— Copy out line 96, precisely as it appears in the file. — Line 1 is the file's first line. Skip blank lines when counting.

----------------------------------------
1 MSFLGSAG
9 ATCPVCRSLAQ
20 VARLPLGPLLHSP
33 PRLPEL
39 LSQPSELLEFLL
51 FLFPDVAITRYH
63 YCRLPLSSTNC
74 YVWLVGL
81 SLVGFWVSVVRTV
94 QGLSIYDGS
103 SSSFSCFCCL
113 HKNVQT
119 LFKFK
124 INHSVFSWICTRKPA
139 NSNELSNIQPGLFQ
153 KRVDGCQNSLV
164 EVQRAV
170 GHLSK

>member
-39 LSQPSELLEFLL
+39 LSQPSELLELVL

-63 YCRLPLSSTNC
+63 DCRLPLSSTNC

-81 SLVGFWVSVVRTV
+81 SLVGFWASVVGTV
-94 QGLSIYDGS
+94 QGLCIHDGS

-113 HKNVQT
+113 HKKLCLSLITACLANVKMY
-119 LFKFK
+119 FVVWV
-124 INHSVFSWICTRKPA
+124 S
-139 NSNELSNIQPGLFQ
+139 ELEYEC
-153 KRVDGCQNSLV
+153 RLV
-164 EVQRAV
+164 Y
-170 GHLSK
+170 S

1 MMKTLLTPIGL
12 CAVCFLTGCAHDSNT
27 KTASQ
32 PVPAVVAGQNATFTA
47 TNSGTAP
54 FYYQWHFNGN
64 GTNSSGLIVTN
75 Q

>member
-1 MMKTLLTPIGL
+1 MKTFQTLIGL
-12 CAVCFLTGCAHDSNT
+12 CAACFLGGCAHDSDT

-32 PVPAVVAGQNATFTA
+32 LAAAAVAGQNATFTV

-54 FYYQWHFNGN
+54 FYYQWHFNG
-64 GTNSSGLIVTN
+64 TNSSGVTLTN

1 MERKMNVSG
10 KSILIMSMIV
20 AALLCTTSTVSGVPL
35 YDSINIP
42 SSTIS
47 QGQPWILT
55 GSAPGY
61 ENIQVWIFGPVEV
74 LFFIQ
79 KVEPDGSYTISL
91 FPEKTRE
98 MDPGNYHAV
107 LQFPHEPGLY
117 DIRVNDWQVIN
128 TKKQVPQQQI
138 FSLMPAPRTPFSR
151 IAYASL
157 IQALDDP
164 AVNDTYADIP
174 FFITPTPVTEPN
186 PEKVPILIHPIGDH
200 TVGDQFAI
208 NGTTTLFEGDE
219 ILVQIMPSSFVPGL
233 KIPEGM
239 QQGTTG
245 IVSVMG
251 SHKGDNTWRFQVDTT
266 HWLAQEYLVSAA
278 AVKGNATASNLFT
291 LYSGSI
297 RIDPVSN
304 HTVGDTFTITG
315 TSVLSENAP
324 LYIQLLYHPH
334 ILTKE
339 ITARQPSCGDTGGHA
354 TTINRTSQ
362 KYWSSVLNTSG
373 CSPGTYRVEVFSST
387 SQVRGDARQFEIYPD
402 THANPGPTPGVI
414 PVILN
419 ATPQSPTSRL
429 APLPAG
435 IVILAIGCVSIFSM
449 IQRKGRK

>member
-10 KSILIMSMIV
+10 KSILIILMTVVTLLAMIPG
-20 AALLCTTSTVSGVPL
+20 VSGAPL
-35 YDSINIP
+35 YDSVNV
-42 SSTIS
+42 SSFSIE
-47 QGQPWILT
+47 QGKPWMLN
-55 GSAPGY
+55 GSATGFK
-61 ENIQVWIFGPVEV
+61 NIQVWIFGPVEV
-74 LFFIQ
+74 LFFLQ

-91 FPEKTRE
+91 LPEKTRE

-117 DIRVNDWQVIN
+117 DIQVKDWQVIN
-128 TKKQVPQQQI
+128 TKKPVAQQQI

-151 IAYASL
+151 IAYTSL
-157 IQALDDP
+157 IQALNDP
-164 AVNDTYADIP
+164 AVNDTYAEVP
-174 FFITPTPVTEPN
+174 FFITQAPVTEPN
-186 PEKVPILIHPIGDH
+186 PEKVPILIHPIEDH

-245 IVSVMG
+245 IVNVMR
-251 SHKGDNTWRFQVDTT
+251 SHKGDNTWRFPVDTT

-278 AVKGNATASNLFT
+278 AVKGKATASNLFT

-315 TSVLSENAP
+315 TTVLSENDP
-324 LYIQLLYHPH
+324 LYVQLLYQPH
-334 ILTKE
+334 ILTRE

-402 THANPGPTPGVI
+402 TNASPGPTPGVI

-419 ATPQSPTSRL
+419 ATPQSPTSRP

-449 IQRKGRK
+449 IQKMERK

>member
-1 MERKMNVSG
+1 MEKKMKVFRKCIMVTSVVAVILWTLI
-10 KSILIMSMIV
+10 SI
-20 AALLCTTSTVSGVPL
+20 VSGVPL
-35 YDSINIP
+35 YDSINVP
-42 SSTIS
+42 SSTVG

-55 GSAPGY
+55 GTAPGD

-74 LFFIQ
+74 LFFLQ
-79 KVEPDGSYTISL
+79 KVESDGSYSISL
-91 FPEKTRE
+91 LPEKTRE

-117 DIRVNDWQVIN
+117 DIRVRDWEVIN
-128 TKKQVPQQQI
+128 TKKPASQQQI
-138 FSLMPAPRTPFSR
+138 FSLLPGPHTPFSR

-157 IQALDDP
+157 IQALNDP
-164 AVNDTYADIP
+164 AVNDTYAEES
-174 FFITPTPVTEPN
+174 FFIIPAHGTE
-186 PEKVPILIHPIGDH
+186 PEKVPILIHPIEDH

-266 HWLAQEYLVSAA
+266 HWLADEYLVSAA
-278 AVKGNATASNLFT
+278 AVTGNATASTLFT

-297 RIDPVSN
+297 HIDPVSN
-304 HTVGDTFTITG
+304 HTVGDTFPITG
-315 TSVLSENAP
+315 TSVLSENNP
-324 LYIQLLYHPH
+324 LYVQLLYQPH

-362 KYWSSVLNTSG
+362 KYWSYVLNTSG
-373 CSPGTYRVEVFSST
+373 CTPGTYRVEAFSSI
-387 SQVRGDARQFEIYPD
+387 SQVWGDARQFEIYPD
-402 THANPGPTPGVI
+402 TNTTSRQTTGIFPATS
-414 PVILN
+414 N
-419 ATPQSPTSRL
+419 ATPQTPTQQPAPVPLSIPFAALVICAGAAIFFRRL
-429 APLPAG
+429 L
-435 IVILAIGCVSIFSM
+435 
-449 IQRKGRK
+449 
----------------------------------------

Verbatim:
334 ILTKE